On Chögyam Trungpa
Chögyam Trungpa Rinpoche is the quintessential spiritual guide. His teachings—steeped in ancient tradition and presented with relaxed fluency in western language and culture—are profound, accessible, and fresh. In addition to the buddhadharma, he offered the secular path of Shambhala, cultivating an appreciation of inherent bravery, dignity and goodness beyond cultural and religious bounds. Through his many books, Trungpa Rinpoche continues to be an incomparable source of wisdom and courage in the world. The Chronicles is an ongoing celebration of his profound teachings and life example.
Copyright Diana J. Mukpo. Used here by arrangement with Diana J. Mukpo and Shambhala Publications, Inc.
These teachings by Chögyam Trungpa are selected at random from Ocean of Dharma Quotes of the Week: the email service that brings Trungpa Rinpoche’s dharma to your inbox several times each week. For more information, or to add your name to the list, visit OceanofDharma.com.
Ocean of Dharma Quotes of the Week is edited and produced by Carolyn Rose Gimian. Thank you to Lady Diana Mukpo, Mrs. Gimian, and Shambhala Publications for making these teachings available on the Chronicles.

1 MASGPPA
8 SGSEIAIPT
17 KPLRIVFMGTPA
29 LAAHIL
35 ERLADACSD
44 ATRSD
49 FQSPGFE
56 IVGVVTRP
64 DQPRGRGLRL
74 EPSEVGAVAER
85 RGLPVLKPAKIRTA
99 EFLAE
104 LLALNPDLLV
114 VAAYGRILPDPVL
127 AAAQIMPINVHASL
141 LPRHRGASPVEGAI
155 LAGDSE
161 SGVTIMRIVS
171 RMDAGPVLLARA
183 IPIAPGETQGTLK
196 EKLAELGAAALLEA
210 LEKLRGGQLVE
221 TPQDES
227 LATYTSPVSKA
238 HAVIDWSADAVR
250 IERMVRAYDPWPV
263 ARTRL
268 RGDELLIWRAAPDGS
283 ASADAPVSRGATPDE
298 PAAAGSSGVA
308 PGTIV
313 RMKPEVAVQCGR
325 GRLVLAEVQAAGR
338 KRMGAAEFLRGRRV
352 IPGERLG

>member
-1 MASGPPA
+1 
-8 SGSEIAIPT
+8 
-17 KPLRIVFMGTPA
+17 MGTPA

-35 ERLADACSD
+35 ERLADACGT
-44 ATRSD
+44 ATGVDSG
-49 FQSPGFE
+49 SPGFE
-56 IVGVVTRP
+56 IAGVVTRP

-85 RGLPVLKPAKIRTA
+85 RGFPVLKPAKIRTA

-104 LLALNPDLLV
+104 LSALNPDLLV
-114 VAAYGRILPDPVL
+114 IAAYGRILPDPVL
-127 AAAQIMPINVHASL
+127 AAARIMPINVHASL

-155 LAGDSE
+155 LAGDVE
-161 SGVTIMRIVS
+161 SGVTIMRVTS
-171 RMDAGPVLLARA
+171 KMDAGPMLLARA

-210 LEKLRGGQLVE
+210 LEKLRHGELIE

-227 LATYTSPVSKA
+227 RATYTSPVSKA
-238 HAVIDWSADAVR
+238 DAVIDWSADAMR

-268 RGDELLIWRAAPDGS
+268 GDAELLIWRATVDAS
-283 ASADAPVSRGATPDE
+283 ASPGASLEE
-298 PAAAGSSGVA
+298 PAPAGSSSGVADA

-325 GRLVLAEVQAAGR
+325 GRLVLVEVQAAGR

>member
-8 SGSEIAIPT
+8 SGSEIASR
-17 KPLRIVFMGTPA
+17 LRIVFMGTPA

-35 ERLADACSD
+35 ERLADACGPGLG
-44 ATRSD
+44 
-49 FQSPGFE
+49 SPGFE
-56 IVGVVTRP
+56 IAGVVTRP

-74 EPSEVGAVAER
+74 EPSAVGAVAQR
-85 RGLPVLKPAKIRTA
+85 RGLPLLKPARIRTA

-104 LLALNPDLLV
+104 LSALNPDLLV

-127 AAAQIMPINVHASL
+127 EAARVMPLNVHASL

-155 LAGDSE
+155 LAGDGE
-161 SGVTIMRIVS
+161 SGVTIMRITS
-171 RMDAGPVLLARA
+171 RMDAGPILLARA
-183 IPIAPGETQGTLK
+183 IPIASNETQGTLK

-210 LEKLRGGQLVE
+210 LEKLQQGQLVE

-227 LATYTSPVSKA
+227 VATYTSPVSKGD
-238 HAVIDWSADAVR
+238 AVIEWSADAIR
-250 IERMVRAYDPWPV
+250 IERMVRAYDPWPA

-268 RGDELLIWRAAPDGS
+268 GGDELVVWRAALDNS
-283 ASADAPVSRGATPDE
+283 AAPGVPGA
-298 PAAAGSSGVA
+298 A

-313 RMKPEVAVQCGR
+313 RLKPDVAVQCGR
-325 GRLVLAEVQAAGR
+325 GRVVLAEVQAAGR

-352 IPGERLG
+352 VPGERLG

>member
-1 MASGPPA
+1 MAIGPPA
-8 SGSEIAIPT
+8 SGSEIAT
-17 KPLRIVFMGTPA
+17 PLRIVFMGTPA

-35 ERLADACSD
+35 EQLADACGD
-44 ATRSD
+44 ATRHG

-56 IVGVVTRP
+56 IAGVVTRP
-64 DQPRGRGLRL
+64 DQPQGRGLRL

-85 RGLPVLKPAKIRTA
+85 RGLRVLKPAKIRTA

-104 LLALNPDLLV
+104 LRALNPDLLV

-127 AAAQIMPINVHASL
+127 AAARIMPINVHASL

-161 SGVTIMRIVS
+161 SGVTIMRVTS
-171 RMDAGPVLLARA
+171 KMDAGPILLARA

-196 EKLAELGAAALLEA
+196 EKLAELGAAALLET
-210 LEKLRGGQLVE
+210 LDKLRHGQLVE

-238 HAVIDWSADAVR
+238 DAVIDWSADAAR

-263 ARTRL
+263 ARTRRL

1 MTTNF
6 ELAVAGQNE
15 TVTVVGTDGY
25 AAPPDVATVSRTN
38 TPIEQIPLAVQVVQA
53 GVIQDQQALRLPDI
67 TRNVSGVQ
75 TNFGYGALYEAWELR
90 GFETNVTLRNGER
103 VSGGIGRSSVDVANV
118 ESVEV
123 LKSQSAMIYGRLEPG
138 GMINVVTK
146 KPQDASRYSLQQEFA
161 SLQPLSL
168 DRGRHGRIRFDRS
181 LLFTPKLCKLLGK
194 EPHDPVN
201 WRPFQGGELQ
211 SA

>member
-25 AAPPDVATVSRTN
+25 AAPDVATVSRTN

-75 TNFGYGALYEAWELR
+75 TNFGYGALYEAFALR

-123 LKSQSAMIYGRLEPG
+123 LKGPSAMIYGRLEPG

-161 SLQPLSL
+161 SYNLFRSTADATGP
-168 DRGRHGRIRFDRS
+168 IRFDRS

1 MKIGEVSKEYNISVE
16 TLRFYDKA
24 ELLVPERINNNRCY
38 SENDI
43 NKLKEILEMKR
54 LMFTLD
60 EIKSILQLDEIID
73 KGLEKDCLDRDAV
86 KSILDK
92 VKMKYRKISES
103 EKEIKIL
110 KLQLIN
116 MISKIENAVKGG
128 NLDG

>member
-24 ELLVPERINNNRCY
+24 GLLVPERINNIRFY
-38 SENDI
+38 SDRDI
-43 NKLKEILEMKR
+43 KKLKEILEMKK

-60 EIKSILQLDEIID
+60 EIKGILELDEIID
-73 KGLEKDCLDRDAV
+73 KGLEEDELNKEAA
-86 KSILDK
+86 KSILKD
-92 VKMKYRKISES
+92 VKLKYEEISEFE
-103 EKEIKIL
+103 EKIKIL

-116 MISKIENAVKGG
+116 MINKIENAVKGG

The practice of meditation could be described as relating with cool boredom, refreshing boredom, boredom like a mountain stream. It refreshes because we do not have to do anything or expect anything. But there must be some sense of discipline if we are to get beyond the frivolity of trying to replace boredom. That is why we work with the breath as our practice of meditation. Simply relating with the breath is very monotonous and unadventurous–we do not discover that the third eye is opening or that chakras are unfolding. It is like a stone-carved Buddha sitting in the desert. Nothing, absolutely nothing, happens. As we realize that nothing is happening, strangely we begin to realize that something dignified is happening. There is no room for frivolity, no room for speed. We just breathe and are there. There is something very satisfying and wholesome about it. It is as though we had eaten a good meal and were satisfied with it, in contrast to eating and trying to satisfy oneself. It is a very simpleminded approach to sanity.